[show abstract][hide abstract] ABSTRACT: Changing behaviour is an important method for preventing HIV infection. We examined why a community randomized trial of a behavioural intervention found no significant effect of this on HIV incidence in rural Uganda.
An individual-level analysis of a community randomized trial.
All sexually active, initially HIV-seronegative individuals with data on sexual behaviour were included (1558 men and 1836 women). Uptake of the intervention was measured using self-reported attendance at meetings, videos, dramas, and interactions with community educators in the past year. Sexual behaviour was assessed using self-reported condom use and the number of sexual partners in the past year.
Overall, 81% of individuals in the intervention communities and 9% in the comparison communities reported attending at least one of the intervention activities in the past year. Attendance was lower in women, in those aged 55 years or older, and in the widowed. There was a lower HIV incidence in those who reported attending at least one intervention activity compared with those who attended none, and in women this effect was statistically significant (in women, adjusted rate ratio 0.41, 95% CI 0.19-0.89, P = 0.024; in men, adjusted rate ratio 0.66, 95% CI 0.25-1.79, P = 0.42). Reported behaviour change did not differ markedly between those who did and did not report attending any intervention activities.
Although the intervention had no significant benefit in the communities as a whole, it resulted in a reduced risk of HIV acquisition in women who attended it. The methodological implications for future trials are discussed.
AIDS 11/2004; 18(15):2055-63. · 6.41 Impact Factor
[show abstract][hide abstract] ABSTRACT: This paper describes the implementation of a large community-based HIV/AIDS behavioural intervention in rural Uganda and presents 4 years' worth of quantitative process data. The intervention involved 560 field-based workers (57% male, 76% subsistence farmers, mean age 35 years), supervised by six central staff. Intervention channels included drama and video shows, Community Educators (CEs), as well as leaflet and condom distribution. Activities focused on one or more of 16 key topics. In total, 392 000 attendances (51% female) were recorded--a mean of over 6 for each of the 64 000 target adults--at 81 000 activities, with CEs attracting 71% of the total attendance; 164 000 leaflets and 242 000 condoms were also distributed. The annual cost of the intervention per target individual was approximately US$1.76. Our voluntary workforce experienced an annual attrition rate of 11%, with 'stable' workers more likely to be older, married or opinion leaders in their community than those who dropped out. We calculate that even a significant increase in the proportion of female field workers would have made little difference either to the sex ratio of attendees or to overall attendance. In spite of some initial resistance to the intervention, particularly in relation to condoms, we have demonstrated that people in rural Africa can accept and actively participate in the dissemination of HIV/AIDS prevention messages throughout their own communities.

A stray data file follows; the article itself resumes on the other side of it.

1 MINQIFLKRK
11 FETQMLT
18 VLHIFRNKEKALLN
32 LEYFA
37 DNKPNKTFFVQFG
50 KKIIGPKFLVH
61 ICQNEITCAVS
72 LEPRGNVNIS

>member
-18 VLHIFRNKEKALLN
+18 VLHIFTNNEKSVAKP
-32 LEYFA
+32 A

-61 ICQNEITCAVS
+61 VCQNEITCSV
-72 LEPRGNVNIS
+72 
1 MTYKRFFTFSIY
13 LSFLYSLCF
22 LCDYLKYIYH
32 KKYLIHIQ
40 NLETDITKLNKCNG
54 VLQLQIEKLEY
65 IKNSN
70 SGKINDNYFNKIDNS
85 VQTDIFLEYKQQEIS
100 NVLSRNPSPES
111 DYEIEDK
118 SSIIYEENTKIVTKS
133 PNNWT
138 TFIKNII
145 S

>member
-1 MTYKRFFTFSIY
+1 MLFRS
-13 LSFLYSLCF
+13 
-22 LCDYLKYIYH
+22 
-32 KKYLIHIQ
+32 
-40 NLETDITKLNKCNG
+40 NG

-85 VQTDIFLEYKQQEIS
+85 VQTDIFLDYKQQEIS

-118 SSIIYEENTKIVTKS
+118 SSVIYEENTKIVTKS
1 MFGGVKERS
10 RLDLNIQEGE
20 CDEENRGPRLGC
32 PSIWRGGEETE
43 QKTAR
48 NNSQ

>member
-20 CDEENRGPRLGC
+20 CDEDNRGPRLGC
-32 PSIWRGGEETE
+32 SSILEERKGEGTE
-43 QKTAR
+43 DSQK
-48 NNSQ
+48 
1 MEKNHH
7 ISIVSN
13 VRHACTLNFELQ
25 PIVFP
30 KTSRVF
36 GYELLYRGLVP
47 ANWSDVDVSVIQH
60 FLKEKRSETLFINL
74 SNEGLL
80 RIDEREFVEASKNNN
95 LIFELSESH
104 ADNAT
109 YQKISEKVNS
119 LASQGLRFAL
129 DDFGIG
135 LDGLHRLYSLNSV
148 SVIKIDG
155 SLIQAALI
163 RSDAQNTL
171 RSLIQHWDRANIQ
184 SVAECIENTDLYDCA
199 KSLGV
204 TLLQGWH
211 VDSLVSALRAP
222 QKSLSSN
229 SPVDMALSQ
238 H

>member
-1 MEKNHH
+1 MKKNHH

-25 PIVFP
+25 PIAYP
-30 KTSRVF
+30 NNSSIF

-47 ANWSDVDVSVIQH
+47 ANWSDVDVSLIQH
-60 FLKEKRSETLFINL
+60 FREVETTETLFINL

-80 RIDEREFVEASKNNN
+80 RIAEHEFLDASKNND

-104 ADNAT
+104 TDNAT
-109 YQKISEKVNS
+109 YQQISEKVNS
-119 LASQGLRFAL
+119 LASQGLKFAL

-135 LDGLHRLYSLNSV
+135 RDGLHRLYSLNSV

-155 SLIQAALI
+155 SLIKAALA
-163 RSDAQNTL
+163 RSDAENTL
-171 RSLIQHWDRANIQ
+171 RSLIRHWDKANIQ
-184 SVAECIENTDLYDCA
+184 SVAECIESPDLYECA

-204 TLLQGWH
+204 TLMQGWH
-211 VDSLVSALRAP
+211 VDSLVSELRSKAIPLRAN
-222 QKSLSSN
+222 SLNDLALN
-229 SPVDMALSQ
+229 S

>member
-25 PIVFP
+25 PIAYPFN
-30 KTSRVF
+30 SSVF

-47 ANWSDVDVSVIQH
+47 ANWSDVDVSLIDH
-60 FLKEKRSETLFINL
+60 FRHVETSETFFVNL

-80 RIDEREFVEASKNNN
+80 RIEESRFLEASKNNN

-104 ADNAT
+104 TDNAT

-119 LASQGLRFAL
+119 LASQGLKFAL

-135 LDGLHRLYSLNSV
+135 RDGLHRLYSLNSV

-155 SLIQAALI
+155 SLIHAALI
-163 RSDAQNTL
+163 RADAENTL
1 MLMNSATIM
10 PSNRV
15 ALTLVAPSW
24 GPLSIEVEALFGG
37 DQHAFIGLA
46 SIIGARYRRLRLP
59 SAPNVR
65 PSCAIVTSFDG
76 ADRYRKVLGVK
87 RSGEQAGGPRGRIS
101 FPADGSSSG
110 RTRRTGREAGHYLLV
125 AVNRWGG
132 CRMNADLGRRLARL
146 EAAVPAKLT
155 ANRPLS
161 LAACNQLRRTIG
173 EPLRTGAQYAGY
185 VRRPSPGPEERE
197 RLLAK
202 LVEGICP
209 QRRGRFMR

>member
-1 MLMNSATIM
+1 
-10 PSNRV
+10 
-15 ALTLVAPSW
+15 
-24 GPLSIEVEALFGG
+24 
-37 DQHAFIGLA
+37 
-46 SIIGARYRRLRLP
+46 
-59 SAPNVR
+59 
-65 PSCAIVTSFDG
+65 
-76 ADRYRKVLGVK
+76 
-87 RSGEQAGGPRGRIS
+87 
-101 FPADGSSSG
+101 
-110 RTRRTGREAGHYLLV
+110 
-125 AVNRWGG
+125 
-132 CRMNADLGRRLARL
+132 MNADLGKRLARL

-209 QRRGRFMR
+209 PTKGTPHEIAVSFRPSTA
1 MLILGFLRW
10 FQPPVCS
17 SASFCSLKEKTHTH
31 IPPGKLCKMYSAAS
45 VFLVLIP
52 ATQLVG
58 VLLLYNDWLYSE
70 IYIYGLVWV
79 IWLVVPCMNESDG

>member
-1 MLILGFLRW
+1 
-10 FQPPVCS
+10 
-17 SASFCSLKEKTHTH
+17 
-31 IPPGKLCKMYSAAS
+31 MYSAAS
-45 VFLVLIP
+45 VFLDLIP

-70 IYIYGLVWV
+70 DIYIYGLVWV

Health Education Research 05/2002; 17(2):253-65. · 1.66 Impact Factor